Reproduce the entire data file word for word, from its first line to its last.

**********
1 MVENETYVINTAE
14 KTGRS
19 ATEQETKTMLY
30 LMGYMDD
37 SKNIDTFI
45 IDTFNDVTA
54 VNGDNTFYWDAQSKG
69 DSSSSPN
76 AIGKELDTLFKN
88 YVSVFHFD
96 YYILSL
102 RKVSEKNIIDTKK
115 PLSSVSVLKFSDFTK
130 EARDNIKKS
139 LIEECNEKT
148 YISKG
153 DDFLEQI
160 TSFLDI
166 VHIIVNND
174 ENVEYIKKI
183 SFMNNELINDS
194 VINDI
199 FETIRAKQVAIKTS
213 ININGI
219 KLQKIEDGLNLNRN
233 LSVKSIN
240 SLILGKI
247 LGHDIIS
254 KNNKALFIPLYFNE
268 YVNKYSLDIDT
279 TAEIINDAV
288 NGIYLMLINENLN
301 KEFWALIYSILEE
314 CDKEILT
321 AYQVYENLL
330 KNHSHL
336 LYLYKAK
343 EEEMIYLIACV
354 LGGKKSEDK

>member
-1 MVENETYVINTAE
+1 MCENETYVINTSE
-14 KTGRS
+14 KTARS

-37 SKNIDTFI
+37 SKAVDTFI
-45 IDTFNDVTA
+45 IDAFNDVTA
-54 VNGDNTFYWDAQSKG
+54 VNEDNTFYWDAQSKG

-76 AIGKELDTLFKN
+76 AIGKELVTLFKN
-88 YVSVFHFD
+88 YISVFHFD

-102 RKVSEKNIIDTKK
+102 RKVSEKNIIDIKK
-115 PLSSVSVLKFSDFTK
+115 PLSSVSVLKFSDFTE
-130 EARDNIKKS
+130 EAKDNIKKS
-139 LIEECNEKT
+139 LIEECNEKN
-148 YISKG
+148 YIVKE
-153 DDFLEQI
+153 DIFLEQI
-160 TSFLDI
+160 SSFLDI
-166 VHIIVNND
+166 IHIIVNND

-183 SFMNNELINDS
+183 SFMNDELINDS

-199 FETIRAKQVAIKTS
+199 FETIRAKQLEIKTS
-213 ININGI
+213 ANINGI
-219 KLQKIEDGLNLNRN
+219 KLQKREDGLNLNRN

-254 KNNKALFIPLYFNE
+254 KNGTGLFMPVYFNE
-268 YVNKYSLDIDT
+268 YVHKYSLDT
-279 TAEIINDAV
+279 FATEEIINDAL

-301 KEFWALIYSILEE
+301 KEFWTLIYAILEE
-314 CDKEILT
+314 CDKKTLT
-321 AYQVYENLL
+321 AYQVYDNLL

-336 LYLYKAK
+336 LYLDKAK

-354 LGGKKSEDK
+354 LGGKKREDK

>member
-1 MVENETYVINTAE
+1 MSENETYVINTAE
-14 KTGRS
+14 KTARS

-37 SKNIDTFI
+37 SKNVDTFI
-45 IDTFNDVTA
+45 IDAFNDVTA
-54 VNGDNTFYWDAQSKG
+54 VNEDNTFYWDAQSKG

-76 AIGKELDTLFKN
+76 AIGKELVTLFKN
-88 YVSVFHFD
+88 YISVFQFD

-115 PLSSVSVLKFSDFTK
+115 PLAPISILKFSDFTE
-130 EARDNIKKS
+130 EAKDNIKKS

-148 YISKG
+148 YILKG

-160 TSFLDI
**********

1 MVENETYVINTAE
14 KTGRS
19 ATEQETKTMLY
30 LMGYMDD
37 SKNIDTFI
45 IDTFNDVTA
54 VNGDNTFYWDAQSKG
69 DSSSSPN
76 AIGKELDTLFKN
88 YVSVFHFD
96 YYILSL
102 RKVSEKNIIDTKK
115 PLSSVSVLKFSDFTK
130 EARDNIKKS
139 LIEECNEKT
148 YISKG
153 DDFLEQI
160 TSFLDI
166 VHIIVNND
174 ENVEYIKKI
183 SFMNNELINDS
194 VINDI
199 FETIRAKQVAIKTS
213 ININGI
219 KLQKIEDGLNLNRN
233 LSVKSIN
240 SLILGKI
247 LGHDIIS
254 KNNKALFIPLYFNE
268 YVNKYSLDIDT
279 TAEIINDAV
288 NGIYLMLINENLN
301 KEFWALIYSILEE
314 CDKEILT
321 AYQVYENLL
330 KNHSHL
336 LYLYKAK
343 EEEMIYLIACV
354 LGGKKSEDK

>member
-1 MVENETYVINTAE
+1 MCENETYVINTSE
-14 KTGRS
+14 KTARS

-37 SKNIDTFI
+37 SKAVDTFI
-45 IDTFNDVTA
+45 IDAFNDVTA
-54 VNGDNTFYWDAQSKG
+54 VNEDNTFYWDAQSKG

-76 AIGKELDTLFKN
+76 AIGKELVTLFKN
-88 YVSVFHFD
+88 YISVFHFD

-102 RKVSEKNIIDTKK
+102 RKVSEKNIIDIKK
-115 PLSSVSVLKFSDFTK
+115 PLSSVSVLKFSDFTE
-130 EARDNIKKS
+130 EAKDNIKKS
-139 LIEECNEKT
+139 LIEECNEKN
-148 YISKG
+148 YIVKE
-153 DDFLEQI
+153 DIFLEQI
-160 TSFLDI
+160 SSFLDI
-166 VHIIVNND
+166 IHIIVNND

-183 SFMNNELINDS
+183 SFMNDELINDS

-199 FETIRAKQVAIKTS
+199 FETIRAKQLEIKTS
-213 ININGI
+213 ANINGI
-219 KLQKIEDGLNLNRN
+219 KLQKREDGLNLNRN

-254 KNNKALFIPLYFNE
+254 KNGTGLFMPVYFNE
-268 YVNKYSLDIDT
+268 YVHKYSLDT
-279 TAEIINDAV
+279 FATEEIINDAL

-301 KEFWALIYSILEE
+301 KEFWTLIYAILEE
-314 CDKEILT
+314 CDKKTLT
-321 AYQVYENLL
+321 AYQVYDNLL

-336 LYLYKAK
+336 LYLDKAK

-354 LGGKKSEDK
+354 LGGKKREDK

>member
-1 MVENETYVINTAE
+1 MSENETYVINTAE
-14 KTGRS
+14 KTARS

-37 SKNIDTFI
+37 SKNVDTFI
-45 IDTFNDVTA
+45 IDAFNDVTA
-54 VNGDNTFYWDAQSKG
+54 VNEDNTFYWDAQSKG

-76 AIGKELDTLFKN
+76 AIGKELVTLFKN
-88 YVSVFHFD
+88 YISVFQFD

-115 PLSSVSVLKFSDFTK
+115 PLAPISILKFSDFTE
-130 EARDNIKKS
+130 EAKDNIKKS

-148 YISKG
+148 YILKG

-160 TSFLDI